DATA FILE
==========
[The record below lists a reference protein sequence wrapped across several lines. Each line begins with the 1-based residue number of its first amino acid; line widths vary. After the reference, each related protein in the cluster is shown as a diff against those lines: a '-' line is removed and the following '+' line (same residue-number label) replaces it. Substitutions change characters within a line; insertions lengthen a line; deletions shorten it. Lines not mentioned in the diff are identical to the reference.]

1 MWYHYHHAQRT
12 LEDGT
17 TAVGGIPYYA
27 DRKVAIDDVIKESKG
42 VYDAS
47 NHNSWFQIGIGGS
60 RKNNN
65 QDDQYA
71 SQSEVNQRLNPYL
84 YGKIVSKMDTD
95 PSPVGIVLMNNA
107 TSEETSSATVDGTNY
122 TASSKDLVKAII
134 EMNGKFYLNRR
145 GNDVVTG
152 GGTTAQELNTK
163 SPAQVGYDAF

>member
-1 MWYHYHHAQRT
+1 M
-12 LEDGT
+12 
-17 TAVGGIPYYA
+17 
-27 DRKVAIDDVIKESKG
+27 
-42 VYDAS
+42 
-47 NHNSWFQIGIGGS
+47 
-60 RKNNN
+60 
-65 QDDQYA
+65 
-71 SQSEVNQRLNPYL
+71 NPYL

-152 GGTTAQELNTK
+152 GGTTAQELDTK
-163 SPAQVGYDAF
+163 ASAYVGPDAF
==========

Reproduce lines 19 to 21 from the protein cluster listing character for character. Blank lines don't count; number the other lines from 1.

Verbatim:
>member
-1 MWYHYHHAQRT
+1 M